The Story about The Determinant

Hi folks,

I always had some difficulties understanding the concept of determinant. Whenever I read about it, and that was usually from Linear Algebra books, it was always described with a lot of "mathematical formality" and abstractness, and although I could follow and understand the definition and properties, the concept generally seemed to me like coming out of the blue.

"The best intuition" I have about determinant is that it measures how much does space get scaled by certain transformation. This intuition helped me a lot to understand some other concepts involving determinant, for example deriving the proof and explaining to myself why non-trivial solutions of Homogeneous System of Linear Equations occur when determinant of a matrix of the corresponding transformation equals 0. But, although I can prove this intuition holds for 2-dimension case, I find no way to generalize it for nn dimensions.

I feel that concept of determinant is really important to understand because it shows up in many branches of mathematics. I would really appreciate if someone could tell me a story about the determinant. I say story because it doesn't need to be highly mathematical and should aim to answer the following two questions:

  • Why did mathematicians introduced the concept of determinant? Why they needed it at the first place?

  • Based on that, how they derived the formula and generalized it for any number of dimensions?

Thanks in advance!

Note by Uros Stojkovic
3 years, 1 month ago

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I don't have a story to tell, but I do have an anecdote. Suppose you have a matrix and a vector, such that the matrix pre-multiplied by the vector yields a vector of zeroes:

(abcd)(xy)=(00)\begin{pmatrix} a&b\\ c&d \end{pmatrix} \begin{pmatrix} x \\ y \end{pmatrix} = \begin{pmatrix} 0 \\ 0 \end{pmatrix}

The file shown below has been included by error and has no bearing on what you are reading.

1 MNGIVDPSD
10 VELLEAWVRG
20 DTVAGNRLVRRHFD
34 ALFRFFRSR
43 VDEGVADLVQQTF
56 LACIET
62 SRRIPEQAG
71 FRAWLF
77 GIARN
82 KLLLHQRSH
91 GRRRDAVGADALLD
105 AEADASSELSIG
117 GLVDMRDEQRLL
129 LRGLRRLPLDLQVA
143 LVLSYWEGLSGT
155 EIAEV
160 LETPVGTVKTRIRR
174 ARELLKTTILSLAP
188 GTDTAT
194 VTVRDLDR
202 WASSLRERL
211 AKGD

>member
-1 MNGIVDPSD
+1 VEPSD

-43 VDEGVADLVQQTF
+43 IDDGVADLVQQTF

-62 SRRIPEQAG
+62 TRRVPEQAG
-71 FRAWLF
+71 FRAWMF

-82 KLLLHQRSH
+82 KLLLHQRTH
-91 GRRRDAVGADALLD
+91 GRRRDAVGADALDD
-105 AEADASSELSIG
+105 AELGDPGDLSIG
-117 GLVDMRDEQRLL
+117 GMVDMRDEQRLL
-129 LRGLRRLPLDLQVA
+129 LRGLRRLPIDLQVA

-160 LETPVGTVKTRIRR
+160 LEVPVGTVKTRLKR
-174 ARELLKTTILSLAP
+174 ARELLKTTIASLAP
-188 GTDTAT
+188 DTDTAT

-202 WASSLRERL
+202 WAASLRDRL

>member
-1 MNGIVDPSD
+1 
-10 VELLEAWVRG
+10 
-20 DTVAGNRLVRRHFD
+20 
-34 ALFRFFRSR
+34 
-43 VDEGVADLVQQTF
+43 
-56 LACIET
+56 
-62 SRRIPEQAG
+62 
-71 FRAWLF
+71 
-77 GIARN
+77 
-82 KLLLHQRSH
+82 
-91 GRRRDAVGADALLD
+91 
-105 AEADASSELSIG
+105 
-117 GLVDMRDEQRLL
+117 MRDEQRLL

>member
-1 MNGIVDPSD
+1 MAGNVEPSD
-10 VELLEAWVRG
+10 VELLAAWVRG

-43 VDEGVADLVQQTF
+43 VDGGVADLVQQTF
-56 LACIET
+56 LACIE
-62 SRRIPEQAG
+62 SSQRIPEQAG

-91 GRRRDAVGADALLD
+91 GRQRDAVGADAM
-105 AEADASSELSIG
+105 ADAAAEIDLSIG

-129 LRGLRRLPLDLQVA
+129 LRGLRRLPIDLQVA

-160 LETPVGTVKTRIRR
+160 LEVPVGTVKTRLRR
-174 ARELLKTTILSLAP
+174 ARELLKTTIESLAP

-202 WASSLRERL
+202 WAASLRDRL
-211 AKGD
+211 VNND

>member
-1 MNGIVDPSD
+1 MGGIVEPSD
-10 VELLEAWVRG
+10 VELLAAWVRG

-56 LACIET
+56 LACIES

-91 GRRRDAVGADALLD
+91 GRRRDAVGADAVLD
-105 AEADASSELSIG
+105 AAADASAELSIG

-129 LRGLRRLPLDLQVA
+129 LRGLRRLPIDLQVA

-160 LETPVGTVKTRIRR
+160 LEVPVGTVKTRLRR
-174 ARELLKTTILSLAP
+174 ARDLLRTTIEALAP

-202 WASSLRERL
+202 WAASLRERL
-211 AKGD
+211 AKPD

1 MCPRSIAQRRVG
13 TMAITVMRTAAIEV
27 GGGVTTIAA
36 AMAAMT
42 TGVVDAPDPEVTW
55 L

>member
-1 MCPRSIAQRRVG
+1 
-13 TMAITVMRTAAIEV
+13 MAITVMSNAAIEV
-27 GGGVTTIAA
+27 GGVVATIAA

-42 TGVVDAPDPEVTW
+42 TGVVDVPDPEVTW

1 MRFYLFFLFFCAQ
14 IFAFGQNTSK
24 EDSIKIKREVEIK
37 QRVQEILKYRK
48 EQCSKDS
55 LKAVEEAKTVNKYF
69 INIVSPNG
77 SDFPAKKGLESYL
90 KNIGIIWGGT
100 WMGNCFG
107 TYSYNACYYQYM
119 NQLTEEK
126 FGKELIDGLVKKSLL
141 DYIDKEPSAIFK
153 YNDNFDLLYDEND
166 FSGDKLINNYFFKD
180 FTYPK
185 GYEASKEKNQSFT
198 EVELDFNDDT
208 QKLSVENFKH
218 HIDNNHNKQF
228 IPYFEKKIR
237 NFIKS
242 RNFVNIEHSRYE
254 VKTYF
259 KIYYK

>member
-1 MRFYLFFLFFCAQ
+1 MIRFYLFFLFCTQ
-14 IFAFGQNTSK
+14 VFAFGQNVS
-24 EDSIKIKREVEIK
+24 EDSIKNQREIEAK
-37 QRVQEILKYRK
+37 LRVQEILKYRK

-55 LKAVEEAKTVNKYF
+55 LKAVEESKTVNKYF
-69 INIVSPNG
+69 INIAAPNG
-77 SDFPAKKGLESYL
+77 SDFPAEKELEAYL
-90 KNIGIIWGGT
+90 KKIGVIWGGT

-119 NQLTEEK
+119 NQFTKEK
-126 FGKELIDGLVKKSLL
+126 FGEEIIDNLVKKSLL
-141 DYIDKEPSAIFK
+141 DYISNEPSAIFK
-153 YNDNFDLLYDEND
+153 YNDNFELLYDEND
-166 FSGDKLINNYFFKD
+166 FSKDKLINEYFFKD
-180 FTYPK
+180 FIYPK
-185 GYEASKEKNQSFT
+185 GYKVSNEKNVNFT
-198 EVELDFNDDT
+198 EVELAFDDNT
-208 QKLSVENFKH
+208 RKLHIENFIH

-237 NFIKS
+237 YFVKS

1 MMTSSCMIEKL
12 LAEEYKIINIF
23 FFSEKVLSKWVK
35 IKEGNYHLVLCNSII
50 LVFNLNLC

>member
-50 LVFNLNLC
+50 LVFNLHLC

Suppose none of the elements (a,b,c,d,x,y)(a,b,c,d,x,y) are zero, for simplicity. What must the relationships between a,b,c,da,b,c,d be?

ax+by=0cx+dy=0a x + b y = 0 \\ c x + d y = 0

Rearranging gives:

y=abx y = -\frac{a}{b} x

Plugging into the second equation:

cxdabx=0cdab=0bcda=0=adbcc x - d \frac{a}{b} x = 0 \\ c - d \frac{a}{b} = 0 \\ b c - d a = 0 = a d - b c

The quantity (adbc)(a d - b c) is well-known as the two-by-two matrix determinant. The determinant must be zero for the pre-multiplication of a vector by a matrix to yield a vector of zeros. It's almost as though the determinant is the matrix equivalent of a scalar magnitude.

Steven Chase - 3 years, 1 month ago

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Proof which I derived for any n×nn \times n matrix and which I presented in my work.

"I will briefly prove here that non-trivial solutions of any homogeneous system of linear equations written in vector form Ax=0A\vec{x} = 0 has non-trivial solutions when det(A)=0.\det(A) = 0. Let ithi^{th} column entries of AA form vector uiu_{i} so that: A=[a11a12a1na21a22a2nan1an2ann]=[u1u2un]A = \begin{bmatrix} a_{11} & a_{12} & \cdots & a_{1n} \\ a_{21} & a_{22} & \cdots & a_{2n} \\ \vdots & \vdots & \ddots & \vdots \\ a_{n1} & a_{n2} & \cdots & a_{nn} \end{bmatrix}= \begin{bmatrix} | & | & & | \\ u_{1} & u_{2} & \cdots & u_{n} \\ | & | & & | \\ \end{bmatrix}

Then, by definition of matrix multiplication, we have:

Ax=x1u1+x2u2++xnun=θ,A\vec{x} = x_{1}u_{1} + x_{2}u_{2} + \cdots + x_{n}u_{n} = \theta,

where xix_{i} is a scalar and, by conditions, at least one of them is non-zero. The above expression indicates that vectors u1,u2,,unu_{1}, u_{2}, \cdots, u_{n} are linearly dependent. Ultimately, the determinant of a matrix formed by linearly dependent vectors is known to be zero. This comes from the fact that linear dependence implies that we can write some vector uiu_{i} as a linear combination of other n1n-1 vectors ie. that uiRku_{i} \in \mathbb{R}^{k} where kn1k\leq n-1 . Hence, the transformation defined by that matrix would squish the space to a lower dimension which is captured by zero determinant."